Decision point on commuter rail
December 6, 2009
The state's transportation future will be shaped this week by one clear, difficult choice. If modern passenger rail service is to come to Florida any time soon, the Legislature must pass a new law in special session that sets up a statewide structure to oversee and help pay for regional and city-to-city trains.
The decision can't wait for a better bill, a stronger economy or a longer period for debate. Florida is at a crossroads. To reject the proposal pulled together by Senate President Jeff Atwater, a Republican from North Palm Beach, would send two damaging signals.
One message would go to the White House and say that Florida does not support rail transit, so forget about giving us $2.5 billion to build a super-fast train from Tampa to Orlando and eventually Miami. It may be unfair and somewhat irrational that commuter rail lines and long-distance trains are so tightly linked. The fact is they are in the minds of federal rail officials, who have made no secret of their thinking.
The second signal would be to urban areas. Tampa, Orlando and other cities would get the message that if they want an alternative to jammed highways, they're on their own to figure out what to do.
The bill would create a new rail agency within the state Department of Transportation. It would be called Florida Rail Enterprise and bring coherence to statewide rail planning and financing. It would require no new taxes or affect existing programs. A portion of undesignated revenue from the documentary stamp on real-estate transactions would eventually fund the effort. The decision to build a first rail line is always controversial, so state leadership is essential, just as it is in the construction of major highways.
The current piecemeal approach pits one region against another and raises serious doubts about state participation, which is needed to attract federal dollars.
Tri-Rail in Southeast Florida is struggling to survive, and SunRail can't get off the drawing board, despite a pledge by local governments to help pay for it. Rail for Hillsborough County goes to a vote next year with opponents raising doubts about state and federal assistance. The bill being considered in Tallahassee would for the first time in Florida treat rail projects as assets worthy of permanent financial support, just like highways.
The majority of Tampa's legislative delegation is leaning against supporting the rail bill. If they help kill it, they would reduce the chances of success for local rail. If the bill passes over their united opposition, Tampa could find itself at the bottom of the state's priority list for new transit projects. Reprisal would be unfair, but that's politics. The bullet train might go from Orlando to Miami first, and never to Tampa.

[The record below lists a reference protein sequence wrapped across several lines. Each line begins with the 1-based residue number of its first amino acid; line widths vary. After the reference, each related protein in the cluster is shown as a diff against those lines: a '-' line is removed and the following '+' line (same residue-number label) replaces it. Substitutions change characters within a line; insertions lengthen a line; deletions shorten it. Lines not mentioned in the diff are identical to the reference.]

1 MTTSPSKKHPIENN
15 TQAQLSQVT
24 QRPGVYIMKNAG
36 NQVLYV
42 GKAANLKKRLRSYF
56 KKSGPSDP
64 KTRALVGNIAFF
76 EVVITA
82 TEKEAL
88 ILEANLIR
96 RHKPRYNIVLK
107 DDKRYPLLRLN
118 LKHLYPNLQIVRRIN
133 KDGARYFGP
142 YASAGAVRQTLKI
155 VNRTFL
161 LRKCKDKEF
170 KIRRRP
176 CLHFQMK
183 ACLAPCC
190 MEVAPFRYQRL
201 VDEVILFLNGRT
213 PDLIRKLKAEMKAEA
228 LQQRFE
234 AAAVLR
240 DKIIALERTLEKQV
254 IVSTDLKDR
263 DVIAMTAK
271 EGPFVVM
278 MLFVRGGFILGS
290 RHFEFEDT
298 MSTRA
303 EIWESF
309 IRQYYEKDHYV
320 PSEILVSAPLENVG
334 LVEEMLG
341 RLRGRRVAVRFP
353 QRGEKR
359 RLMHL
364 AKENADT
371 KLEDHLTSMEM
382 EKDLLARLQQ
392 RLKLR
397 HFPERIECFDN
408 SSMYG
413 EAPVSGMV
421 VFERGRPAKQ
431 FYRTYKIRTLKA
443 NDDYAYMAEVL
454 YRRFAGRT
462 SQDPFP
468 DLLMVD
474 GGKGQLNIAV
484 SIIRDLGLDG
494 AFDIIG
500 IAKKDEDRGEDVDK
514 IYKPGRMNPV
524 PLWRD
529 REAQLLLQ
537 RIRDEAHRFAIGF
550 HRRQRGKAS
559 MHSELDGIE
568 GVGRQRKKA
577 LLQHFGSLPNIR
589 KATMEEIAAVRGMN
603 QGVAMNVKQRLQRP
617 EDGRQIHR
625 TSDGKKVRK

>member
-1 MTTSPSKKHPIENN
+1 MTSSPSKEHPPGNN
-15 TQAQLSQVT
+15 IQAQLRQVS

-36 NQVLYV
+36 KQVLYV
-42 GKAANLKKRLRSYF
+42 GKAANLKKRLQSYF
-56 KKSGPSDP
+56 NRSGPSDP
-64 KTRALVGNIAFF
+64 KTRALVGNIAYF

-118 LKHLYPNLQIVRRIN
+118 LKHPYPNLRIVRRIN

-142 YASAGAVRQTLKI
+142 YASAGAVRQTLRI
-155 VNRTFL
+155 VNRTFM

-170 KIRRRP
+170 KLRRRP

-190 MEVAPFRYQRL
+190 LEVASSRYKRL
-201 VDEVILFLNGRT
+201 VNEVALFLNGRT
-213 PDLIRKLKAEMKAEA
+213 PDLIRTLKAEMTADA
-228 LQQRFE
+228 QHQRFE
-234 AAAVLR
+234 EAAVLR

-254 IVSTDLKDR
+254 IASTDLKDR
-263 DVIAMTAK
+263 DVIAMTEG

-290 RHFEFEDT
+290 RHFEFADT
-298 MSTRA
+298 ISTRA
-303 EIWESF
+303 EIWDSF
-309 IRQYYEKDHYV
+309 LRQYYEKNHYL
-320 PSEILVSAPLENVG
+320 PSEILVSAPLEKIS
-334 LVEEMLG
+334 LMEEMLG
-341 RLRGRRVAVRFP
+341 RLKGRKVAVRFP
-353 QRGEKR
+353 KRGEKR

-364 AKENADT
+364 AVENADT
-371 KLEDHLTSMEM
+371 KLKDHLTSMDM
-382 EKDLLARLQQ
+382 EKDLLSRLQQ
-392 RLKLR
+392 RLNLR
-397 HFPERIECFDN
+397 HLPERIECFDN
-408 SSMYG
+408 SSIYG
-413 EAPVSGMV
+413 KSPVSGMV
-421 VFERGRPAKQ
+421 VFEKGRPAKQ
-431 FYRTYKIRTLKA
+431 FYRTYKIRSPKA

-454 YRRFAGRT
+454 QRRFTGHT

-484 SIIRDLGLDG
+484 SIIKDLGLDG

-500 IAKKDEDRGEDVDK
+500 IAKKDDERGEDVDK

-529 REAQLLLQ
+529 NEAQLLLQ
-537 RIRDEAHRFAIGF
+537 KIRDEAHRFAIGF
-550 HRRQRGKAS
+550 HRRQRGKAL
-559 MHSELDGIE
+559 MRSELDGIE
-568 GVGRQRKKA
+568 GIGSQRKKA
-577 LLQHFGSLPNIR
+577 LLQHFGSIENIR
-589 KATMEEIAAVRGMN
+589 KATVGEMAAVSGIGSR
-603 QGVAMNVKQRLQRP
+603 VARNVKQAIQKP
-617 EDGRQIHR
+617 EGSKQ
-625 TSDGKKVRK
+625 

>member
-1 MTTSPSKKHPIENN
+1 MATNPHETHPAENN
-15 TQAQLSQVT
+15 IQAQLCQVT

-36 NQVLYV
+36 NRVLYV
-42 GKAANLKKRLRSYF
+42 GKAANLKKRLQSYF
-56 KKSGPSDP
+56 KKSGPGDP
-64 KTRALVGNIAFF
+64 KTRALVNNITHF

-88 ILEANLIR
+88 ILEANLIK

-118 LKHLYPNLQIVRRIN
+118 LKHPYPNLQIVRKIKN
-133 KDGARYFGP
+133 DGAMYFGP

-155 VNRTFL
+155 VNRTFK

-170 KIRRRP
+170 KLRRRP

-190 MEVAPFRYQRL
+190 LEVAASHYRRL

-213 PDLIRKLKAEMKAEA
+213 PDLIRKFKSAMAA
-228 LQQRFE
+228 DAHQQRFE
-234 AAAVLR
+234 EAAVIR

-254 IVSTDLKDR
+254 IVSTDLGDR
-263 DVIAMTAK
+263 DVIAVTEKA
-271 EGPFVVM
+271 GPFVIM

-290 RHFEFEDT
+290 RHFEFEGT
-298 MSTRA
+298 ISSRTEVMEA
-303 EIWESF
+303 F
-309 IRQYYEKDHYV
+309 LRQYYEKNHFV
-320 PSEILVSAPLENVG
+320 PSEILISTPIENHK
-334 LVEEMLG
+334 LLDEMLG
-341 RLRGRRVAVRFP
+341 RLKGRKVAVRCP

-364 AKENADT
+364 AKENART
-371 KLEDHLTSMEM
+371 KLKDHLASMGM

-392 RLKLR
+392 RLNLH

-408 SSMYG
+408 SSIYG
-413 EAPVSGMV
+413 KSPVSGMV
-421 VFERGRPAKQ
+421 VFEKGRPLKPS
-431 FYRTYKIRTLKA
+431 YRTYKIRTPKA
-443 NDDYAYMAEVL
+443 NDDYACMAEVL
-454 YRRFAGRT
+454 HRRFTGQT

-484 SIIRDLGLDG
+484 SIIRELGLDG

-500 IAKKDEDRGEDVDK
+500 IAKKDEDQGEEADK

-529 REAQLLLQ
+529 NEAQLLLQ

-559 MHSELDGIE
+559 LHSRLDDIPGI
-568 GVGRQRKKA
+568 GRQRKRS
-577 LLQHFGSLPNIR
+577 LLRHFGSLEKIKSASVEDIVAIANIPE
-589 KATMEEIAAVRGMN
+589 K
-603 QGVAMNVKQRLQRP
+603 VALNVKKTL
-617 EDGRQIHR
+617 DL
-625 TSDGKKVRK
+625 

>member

If the bill passes with a reasonable level of support from West-Central Florida, the future for rail here would be much brighter. The first truly high-speed rail line in the Western Hemisphere might be built straight into downtown Tampa, and it could link to Hillsborough County's proposed light-rail line. Surrounding counties would have a big incentive to join, either with express buses or their own rail projects.
The liability issue with CSX freight trains sharing state-owned tracks would be resolved for the Orlando train in a way that could be repeated in other parts of the state. The private company would accept a share of the responsibility for accidents. That's a big improvement over the original proposal that made the state to blame for anything that went wrong.
Sen. Paula Dockery of Lakeland, who deserves credit for leading the successful fight against that bad deal last session and forcing the revisions, is not satisfied by the new terms. But she should recognize that it's virtually impossible to achieve a flawless deal and the stakes are too high to walk away from legislation that finally would enable Florida to develop a diverse transportation system, one the Republican leadership and most business groups are certain will be the foundation of an economic renaissance.
We understand that some rail advocates overstate the benefits of trains. We understand the principled opposition against big-government projects. But we can't understand the vision of some lawmakers who seem to think Tampa, Orlando, Miami and Jacksonville need the same transportation policy that works for Macon, Moultrie, Valdosta and Waycross.
Florida must begin spending more of its tax revenue on transit, as is done in other urban states, and it need not increase taxes statewide to do that. Circumstances require the state to either adopt a modern rail policy right now or be left far behind for decades, if not forever.
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